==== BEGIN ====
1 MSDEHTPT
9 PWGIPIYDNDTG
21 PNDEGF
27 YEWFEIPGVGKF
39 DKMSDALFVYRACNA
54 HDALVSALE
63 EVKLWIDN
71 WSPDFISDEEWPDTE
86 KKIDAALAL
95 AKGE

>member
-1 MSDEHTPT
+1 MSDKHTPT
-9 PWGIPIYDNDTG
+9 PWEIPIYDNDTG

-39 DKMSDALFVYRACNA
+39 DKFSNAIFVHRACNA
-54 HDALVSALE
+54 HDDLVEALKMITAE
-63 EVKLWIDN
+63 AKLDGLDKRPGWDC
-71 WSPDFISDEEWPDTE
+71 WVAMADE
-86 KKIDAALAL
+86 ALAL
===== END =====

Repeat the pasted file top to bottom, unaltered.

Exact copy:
1 MSDEHTPT
9 PWGIPIYDNDTG
21 PNDEGF
27 YEWFEIPGVGKF
39 DKMSDALFVYRACNA
54 HDALVSALE
63 EVKLWIDN
71 WSPDFISDEEWPDTE
86 KKIDAALAL
95 AKGE

>member
-1 MSDEHTPT
+1 MSDKHTPT
-9 PWGIPIYDNDTG
+9 PWEIPIYDNDTG

-39 DKMSDALFVYRACNA
+39 DKFSNAIFVHRACNA
-54 HDALVSALE
+54 HDDLVEALKMITAE
-63 EVKLWIDN
+63 AKLDGLDKRPGWDC
-71 WSPDFISDEEWPDTE
+71 WVAMADE
-86 KKIDAALAL
+86 ALAL